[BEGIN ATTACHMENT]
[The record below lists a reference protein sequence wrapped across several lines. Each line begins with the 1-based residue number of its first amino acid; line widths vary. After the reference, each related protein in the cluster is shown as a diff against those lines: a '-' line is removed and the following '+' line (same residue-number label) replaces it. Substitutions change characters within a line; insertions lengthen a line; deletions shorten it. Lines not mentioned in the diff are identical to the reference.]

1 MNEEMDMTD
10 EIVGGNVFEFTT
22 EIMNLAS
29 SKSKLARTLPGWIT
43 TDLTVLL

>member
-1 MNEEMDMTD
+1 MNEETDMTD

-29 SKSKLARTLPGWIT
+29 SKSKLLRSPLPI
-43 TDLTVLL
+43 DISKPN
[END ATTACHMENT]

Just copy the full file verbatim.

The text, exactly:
[The record below lists a reference protein sequence wrapped across several lines. Each line begins with the 1-based residue number of its first amino acid; line widths vary. After the reference, each related protein in the cluster is shown as a diff against those lines: a '-' line is removed and the following '+' line (same residue-number label) replaces it. Substitutions change characters within a line; insertions lengthen a line; deletions shorten it. Lines not mentioned in the diff are identical to the reference.]

1 MNEEMDMTD
10 EIVGGNVFEFTT
22 EIMNLAS
29 SKSKLARTLPGWIT
43 TDLTVLL

>member
-1 MNEEMDMTD
+1 MNEETDMTD

-29 SKSKLARTLPGWIT
+29 SKSKLLRSPLPI
-43 TDLTVLL
+43 DISKPN